HOUSTON (AP) – Police on Tuesday were searching the Houston home of millionaire Robert Durst after his arrest over the weekend in New Orleans.
Durst, 71, is charged with murder in a Los Angeles killing 15 years ago, and has been suspected – but never charged – in the disappearance of his first wife in New York. In 2003, he was acquitted of murder in a dismemberment death in Texas.
On Tuesday afternoon, a marked police car and three unmarked cars were in front of a 17-story building in Houston’s Rice Village neighborhood where Durst has three condominiums. At least five plainclothes officers were working inside the guarded building. Two officers were seen walking to a nearby unmarked car, retrieving a small bag from the trunk and returning to the building.
FBI spokeswoman Shauna Dunlap confirmed that FBI agents were participating in the operation at the request of the Los Angeles Police Department. Harris County district attorney’s office spokesman Jeff McShan said the Los Angeles Police Department contacted his office last week.
Neither Dunlap nor McShan would elaborate on what was happening inside the building and referred questions to Los Angeles police.
LAPD spokesman Sgt. Barry Montgomery said the department is not commenting until Durst is in its custody. Durst is being held in Louisiana, where he faces drug and weapons charges, and it’s not clear how soon he will be returned to California.
“This is an investigation that’s being handled by multi-jurisdictions,” Montgomery said. “At this juncture the only thing the LAPD is doing is waiting for the extradition. We are just waiting on him to make it into our custody.”
Durst, 71, was charged Monday in Los Angeles with first-degree murder in the shooting of Susan Berman, the daughter of a prominent Las Vegas mobster. He could face the death penalty under special circumstances that allege he ambushed her and murdered a witness to a crime.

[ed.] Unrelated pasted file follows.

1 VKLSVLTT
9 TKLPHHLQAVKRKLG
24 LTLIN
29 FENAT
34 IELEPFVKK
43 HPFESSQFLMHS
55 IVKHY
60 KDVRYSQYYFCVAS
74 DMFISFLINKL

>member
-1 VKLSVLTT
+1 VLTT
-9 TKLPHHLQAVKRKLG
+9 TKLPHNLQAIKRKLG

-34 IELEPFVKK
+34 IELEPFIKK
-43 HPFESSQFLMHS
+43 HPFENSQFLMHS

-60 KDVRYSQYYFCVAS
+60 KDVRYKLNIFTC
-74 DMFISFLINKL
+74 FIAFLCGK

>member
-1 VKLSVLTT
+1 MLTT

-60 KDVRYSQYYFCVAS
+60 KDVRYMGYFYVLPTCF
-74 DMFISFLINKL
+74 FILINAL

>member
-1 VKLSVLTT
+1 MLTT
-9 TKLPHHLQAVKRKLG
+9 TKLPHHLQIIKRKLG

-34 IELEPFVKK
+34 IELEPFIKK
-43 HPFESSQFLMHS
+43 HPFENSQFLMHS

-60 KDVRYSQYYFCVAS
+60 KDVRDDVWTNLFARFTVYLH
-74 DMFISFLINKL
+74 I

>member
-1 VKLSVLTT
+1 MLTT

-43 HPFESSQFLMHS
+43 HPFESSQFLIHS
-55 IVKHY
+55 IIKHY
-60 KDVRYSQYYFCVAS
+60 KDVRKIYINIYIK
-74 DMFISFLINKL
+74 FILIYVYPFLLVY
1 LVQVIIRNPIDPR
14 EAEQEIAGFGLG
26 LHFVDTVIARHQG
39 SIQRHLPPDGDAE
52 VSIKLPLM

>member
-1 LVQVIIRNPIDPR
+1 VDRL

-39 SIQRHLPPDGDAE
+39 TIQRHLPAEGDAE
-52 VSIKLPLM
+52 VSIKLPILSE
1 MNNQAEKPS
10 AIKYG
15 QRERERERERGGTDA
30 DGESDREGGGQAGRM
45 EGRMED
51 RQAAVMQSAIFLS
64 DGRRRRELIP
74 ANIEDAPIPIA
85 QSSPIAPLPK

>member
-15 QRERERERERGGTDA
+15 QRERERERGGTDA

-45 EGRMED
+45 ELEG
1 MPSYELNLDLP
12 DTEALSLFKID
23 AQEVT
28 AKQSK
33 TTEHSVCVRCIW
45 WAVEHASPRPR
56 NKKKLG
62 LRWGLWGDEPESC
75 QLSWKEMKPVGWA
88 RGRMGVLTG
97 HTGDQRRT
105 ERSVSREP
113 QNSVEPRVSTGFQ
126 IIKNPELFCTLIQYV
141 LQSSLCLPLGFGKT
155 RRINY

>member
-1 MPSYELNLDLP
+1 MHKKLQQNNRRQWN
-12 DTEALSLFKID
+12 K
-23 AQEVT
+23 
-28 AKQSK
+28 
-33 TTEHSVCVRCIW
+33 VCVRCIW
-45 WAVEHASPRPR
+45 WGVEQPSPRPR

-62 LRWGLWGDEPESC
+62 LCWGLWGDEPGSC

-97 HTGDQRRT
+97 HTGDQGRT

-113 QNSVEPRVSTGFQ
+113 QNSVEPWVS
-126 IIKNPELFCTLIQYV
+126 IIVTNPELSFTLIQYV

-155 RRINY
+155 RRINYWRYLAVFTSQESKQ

Dick DeGuerin, Durst’s longtime Houston defense attorney, said he was baffled by what investigators could be looking for in the building.
“I think it’s a publicity stunt. I’m not surprised by it, but I would really be surprised if they found anything of any evidentiary value,” he said.
In a documentary that just wrapped up about Durst’s troubled life, he mumbled about how he “killed them all,” providing a dramatic kick to the end of the series. But a law enforcement official said his arrest on the murder charge was based on words he wrote.
Analysis linked a letter Durst wrote to Berman a year before her killing with one that pointed police to her body, and that was the key new evidence in the long-dormant investigation into the 2000 killing, the official not authorized to speak publicly told The Associated Press on the condition of anonymity because the investigation was ongoing.
Bob Martin, who has lived with his wife, Carol, in the Houston building for 1½ years, said he would occasionally say hello to Durst and discuss the real estate market with him. He described Durst as no quirkier than anyone else in the building. He added that Durst would occasionally attend the building’s homeowners’ association meetings and that the building staff reported Durst was courteous to them, as well.
Durst waived extradition in New Orleans, but authorities there charged him with being a felon in possession of a gun and with having marijuana. Assistant District Mark Burton said investigators found more than a quarter-pound of pot and a revolver in his hotel room.
Attorney Dick DeGuerin said he wants a hearing in Louisiana as soon as possible to contest the arrest.
“The warrant we believe is based on a television show and not on actual fact,” he said. “We want a hearing as quickly as possible so Mr. Durst can go to California and face trial as quickly as possible.”
The judge in New Orleans scheduled another hearing for next Monday.
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